• p34: “Keeping this in mind makes you think about how your message fits into a larger picture and points to ideas without expressing them directly. The interaction of message, mind, and context makes meaning happen.”
  • Many times over the years, I’ve worked with people on their messaging and I’ve emphasized clarity, so this little bit from p51 rang true for me: “Lack of clarity is an aesthetic offense as well as a communicative one.”

“Lack of clarity is an aesthetic offense as well as a communicative one.”

  • p51: “Clarity becomes less important when messages serve the mysterious aims of what we call branding. Names and slogans are often not intended to be informative. Rather, they’re supposed to evoke ideas and feelings. To achieve this, they often communicate indirectly. A name can be informative but need not be.”
  • p51: “The main function of a brand name…is to add conceptual and emotional depth to people’s ideas about a product, company, or service.”
  • p52 continues: “A brand name need not communicate unambiguously. In fact, multiple meanings and fuzzy ideas are highly desirable, as long as they’re appropriate.”
  • p52: “Clarity serves different purposes, and even a lack of clarity, done in the right way, can add expressive power to a micromessage.”
  • p58, on framing: “Frames can also imply different judgments about the same phenomenon. The words thrifty and stingy both describe people who don’t spend much money, but thrifty treats that quality as a virtue, while stingy treats it as a flaw.”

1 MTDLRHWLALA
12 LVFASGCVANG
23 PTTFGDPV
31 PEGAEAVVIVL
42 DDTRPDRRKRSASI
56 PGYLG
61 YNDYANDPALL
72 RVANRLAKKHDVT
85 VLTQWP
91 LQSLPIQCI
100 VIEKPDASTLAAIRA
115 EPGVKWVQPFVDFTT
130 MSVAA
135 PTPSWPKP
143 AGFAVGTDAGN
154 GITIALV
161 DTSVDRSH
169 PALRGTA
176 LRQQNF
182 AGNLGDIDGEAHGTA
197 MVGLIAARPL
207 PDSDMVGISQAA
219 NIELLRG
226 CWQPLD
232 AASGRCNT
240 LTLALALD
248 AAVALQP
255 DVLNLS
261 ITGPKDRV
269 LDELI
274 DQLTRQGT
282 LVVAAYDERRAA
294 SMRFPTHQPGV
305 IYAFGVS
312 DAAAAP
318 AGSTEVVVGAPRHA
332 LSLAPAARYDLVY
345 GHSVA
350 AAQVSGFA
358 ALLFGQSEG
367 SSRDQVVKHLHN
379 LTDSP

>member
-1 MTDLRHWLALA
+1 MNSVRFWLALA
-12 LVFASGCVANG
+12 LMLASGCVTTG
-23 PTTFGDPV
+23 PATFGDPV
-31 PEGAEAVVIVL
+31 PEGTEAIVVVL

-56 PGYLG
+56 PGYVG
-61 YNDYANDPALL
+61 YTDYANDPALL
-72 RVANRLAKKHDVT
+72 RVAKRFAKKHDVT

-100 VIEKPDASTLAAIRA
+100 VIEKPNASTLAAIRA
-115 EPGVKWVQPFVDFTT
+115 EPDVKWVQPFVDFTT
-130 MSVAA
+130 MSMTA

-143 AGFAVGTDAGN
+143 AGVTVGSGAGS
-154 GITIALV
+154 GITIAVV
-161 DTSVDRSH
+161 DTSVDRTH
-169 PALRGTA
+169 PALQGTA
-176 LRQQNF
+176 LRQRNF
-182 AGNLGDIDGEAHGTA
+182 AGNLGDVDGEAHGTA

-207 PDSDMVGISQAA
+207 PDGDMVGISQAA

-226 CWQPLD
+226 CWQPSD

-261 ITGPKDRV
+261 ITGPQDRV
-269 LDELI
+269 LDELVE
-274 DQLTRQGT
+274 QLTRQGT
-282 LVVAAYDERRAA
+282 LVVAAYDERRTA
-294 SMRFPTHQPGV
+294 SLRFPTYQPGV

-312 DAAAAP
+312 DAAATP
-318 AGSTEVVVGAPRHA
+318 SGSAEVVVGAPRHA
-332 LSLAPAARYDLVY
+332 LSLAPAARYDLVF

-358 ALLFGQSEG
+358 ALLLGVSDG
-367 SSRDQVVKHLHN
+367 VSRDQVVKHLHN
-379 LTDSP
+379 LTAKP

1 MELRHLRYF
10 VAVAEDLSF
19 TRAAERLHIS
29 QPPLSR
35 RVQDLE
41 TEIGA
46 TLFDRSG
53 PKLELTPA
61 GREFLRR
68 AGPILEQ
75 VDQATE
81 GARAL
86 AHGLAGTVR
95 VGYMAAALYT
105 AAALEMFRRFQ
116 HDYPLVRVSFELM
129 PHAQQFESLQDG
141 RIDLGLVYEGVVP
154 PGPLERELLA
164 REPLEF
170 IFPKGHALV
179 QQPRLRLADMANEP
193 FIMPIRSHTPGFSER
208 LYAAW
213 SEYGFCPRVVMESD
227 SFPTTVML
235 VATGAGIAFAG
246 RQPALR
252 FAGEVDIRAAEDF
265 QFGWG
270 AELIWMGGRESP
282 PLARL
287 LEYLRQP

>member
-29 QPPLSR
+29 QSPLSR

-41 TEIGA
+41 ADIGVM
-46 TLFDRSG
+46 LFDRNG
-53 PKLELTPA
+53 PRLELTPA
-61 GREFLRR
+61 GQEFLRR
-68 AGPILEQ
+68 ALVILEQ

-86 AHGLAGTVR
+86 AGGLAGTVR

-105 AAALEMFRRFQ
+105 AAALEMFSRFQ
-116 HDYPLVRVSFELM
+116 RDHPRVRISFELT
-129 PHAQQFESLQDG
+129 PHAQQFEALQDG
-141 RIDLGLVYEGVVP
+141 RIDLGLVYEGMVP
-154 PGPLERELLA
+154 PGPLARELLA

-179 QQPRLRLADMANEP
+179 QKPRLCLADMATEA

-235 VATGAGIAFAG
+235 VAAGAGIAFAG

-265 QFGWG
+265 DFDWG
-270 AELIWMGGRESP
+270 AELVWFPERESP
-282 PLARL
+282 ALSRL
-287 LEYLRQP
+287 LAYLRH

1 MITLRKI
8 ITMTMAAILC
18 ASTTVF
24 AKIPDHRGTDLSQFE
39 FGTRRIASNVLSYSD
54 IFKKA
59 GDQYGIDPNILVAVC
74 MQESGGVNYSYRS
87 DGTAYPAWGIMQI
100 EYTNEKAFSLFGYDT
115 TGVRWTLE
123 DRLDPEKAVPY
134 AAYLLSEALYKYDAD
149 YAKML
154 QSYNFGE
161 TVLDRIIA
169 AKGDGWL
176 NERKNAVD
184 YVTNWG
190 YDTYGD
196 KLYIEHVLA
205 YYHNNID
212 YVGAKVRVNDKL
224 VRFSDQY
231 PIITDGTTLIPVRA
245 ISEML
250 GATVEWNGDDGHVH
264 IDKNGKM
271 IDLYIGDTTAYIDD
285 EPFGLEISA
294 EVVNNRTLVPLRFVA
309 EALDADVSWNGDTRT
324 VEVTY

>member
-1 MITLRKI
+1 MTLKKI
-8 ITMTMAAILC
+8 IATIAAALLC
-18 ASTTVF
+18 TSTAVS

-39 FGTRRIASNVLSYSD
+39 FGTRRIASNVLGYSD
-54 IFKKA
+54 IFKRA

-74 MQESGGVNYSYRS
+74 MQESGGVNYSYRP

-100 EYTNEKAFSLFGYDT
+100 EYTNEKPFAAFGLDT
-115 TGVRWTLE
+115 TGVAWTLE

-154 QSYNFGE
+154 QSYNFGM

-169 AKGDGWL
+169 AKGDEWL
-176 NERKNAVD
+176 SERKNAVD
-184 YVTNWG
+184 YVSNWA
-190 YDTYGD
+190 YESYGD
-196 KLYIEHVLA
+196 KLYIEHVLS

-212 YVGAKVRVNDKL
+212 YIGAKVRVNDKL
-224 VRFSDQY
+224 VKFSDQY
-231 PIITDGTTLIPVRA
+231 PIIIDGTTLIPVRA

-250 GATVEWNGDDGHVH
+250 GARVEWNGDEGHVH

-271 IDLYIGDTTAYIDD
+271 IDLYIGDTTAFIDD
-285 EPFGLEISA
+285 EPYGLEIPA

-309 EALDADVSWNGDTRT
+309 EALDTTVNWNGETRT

• p58 continues, quite reminiscent of Words That Work: “Fiscal conservatives engage in clever framing when they talk about ‘tax relief’ as opposed to ‘tax cuts.’ The word cuts sounds destructive and negative. The word relief, on the other hand, implies that taxes are some kind of burden or malady, and that reducing taxes returns people to a normal healthy state. That’s framing at work.”
  • p61: “Naming, as previously mentioned, is a special exercise in relevance creation. When you encounter a name for a new company or product, even if the name seems ‘arbitrary,’ your mind subconsciously finds the network of ideas that connects the name to the company or product. That network is one of the most important aspects of a brand.”

When you encounter a name for a new company or product, even if the name seems ‘arbitrary,’ your mind subconsciously finds the network of ideas that connects the name to the company or product. That network is one of the most important aspects of a brand.

  • WTF? p63: “Marc Hershon, who worked as a namer at Lexicon Branding, created the name BlackBerry for the now ubiquitous mobile email device made by Research in Motion. During the first creative session, he looked at the little prototype device the client had brought in, which was black and covered with tiny keys, and said, ‘It looks like an electronic blackberry.’ The client, who was from Canada, had never heard the word blackberry before – to him they’re loganberries. He was delighted by the fanciful idea of a berry that’s black, and the name survived through several rounds of creative words to emerge as the winner.” I say again, WTF? a) How have I not heard this creation story before? and b) WTF? How had someone not heard of blackberries?
  • p72: “Effective micromessages often push our emotional buttons. Making people feel things can be manipulation, art, or (more likely) something in between. At their worst, emotional appeals stir hatred and other negative emotions and take advantage of our weaknesses and insecurities. At their best, emotional appeals urge us to do good and to understand ourselves and others. Honest but less dramatic emotional appeals show us why something should matter to us.”
  • This line from p73 reminded me of something that Malcolm Gladwell or Michael Lewis might’ve written: “I heard a radio interview in which a thorough city-planning expert was called ‘a belt-and-suspenders guy.'”